Never Too Old
“It’s that damn time again,” Sheila grumbled in bed, before pulling the covers back. Still dark outside, Sheila stumbled into the bathroom and sleepily washed her body in preparation of the nearly two-hour commute, she resigned herself to on a daily basis. Life as she knew it, had become a mundane sequence of events that rarely deviated. As a decorated employee of almost twenty-five years and counting, Sheila yearned for more. She learned to comfortably stifle her soul’s cry with two-percent raises and a pension that she hoped to someday enjoy.
Fifteen minutes to seven, Sheila grabbed her leather laptop bag and slung it over her shoulders. She quickly checked to make sure she had her phone, turned off the coffee maker and stepped out into the garage where her late model midnight Mercedes-Benz E-class rested during the night. The sound of mindless banter from the morning show filled the cabin of her car through her Bose speakers; It temporarily distracted her from the growing dissatisfaction she felt more and more with each passing day.
Sheila didn’t believe in rocking the boat much; she accepted her life as the way it was for the most part. In other words, playing it safe became her mantra. On the inside she dreamed, but in reality she merely survived. On the outside looking in, it was hard to see her discontentment.
“One day I’m going to start my non-profit and travel the world,” Sheila proclaimed to her friend Kenya as she settled into her cubicle. “I’m serious. I can’t do another year of this.”
“When girl? We ain’t getting no younger hunny.”
”I know, I know. I’m just not ready yet. You’ve got to have the money if you want to walk away. I ran the numbers the other day and if I stay another twelve years, I’d have what I need to do really do some things.” Sheila booted up her machine, and situated her desk. “Let’s just focus on where we are, at least we have a job you know?”
Kenya rose from her desk and walked into Sheila’s cubical to talk more intimately. Their cubicle row featured closely aligned dividing walls that separated each cube from the next. Although they were neighbors, every word they spoke over the divider, could likely be heard.
“We’ve been doing the same work for most of our adult lives. Damn, don’t you think we deserve to try to put ourselves first for once? Mr. Barker been getting on my last nerve anyway,” Kenya sighed.
“This is just how it is, besides you have a son that’s about to go to college. Look, I’d love throw this job away, but I can’t and I’m not about to waste my time day dreaming either. Dreaming is for young people.”
”What do you mean?” Kenya asked. “You used to be so ambitious.
“Kenya, c’mon, they’ve got the time to figure things out. It’s too late for me girl. Shit, I haven’t even found a good man yet and I’m turning fifty-three next week.”
There was once a time when Sheila had big dreams and aspirations. She took a few blows that led her to believe her life had become too complicated. Things like a divorce in her thirties, that crumbled her confidence and caused her to deviate from the life she envisioned for herself. And as a result, she spent the greater part of her young adult years masking her pain with an out of balance devotion to her career. Her dreams were placed on a shelf, where she subconsciously promised herself, she’d return at the perfect moment. Well that perfect moment never revealed itself, and Sheila unfortunately settled, hoping things would fall into place again.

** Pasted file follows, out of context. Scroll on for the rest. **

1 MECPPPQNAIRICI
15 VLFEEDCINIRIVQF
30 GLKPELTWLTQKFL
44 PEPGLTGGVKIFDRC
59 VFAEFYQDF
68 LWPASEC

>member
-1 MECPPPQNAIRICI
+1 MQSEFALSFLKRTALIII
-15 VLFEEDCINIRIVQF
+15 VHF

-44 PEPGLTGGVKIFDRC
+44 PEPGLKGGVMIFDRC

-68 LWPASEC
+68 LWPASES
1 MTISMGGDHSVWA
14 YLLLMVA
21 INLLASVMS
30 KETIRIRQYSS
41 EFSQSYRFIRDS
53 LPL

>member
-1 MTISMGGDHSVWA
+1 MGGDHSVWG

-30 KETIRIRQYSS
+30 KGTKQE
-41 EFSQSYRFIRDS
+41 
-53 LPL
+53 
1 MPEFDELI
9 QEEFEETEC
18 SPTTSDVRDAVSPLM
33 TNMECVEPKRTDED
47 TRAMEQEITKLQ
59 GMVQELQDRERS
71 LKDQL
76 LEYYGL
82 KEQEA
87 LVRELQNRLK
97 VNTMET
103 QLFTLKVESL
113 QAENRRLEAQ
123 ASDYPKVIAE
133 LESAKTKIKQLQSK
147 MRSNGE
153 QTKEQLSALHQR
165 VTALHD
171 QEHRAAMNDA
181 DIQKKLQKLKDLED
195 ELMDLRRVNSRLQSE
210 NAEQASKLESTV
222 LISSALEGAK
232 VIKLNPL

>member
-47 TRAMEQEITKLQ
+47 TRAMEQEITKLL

When we were children we were taught to go to school, find a job and ride the wave until we’re old enough to retire. Dreaming big was once something cute, that our loved ones encouraged us to do, only later to ask us to get real when we reached maturity. Not only were many of us told to get real, we weren’t adequately taught how to bounce back from trials and tribulations as we came of age. It’s so easy to look back on all the years that have passed and to wish we had’ve took action. Those what if thoughts are sharp enough to cut through the excuses we make for not being happy with how our lives have turned out. “You’re too old now, forget about it,” we hear our mind say when we think what could have been. By the time we realize we’ve been duped by a system predicated on perpetual unhappiness and mental slavery, we begin to feel like all we can do is just accept what is. “Life will be what it will be,” we reason.
There is nothing wrong with loving your career, your work or current path, if that’s what you’ve consciously chosen for yourself. You have to ask yourself if you’re really happy with how things are going. Your heart knows when you’re settling, and it will remind you every time you witness others doing what you believe you should have been doing. Your spirit knows when you’re just going through the motions, pretending that life is going exactly as planned. I wrote this piece to remind you, that if you’ve got air within your lungs, it’s not too late to change course. You’re never too old to dream big and go after your hearts desire. Don’t allow the world to trick you into believing things have to happen within certain time periods.
Getting married at fifty is just as beautiful as getting married in your twenties. Opening your first business at forty-five is still an accomplishment. Graduating from college at thirty-three is still a major milestone. We each have our own course. Close your eyes for a moment and think of some of the goals you used to have. Are there dreams you threw away because you thought you were too old? Have you been waiting for the perfect time to take action? There has never been a better time than now. You have what it takes. When you hear those thoughts or snide comments from people who try to convince you to give up on yourself, I want you to remember these words: You’re never too old. Go get what you want out of life; this is your time.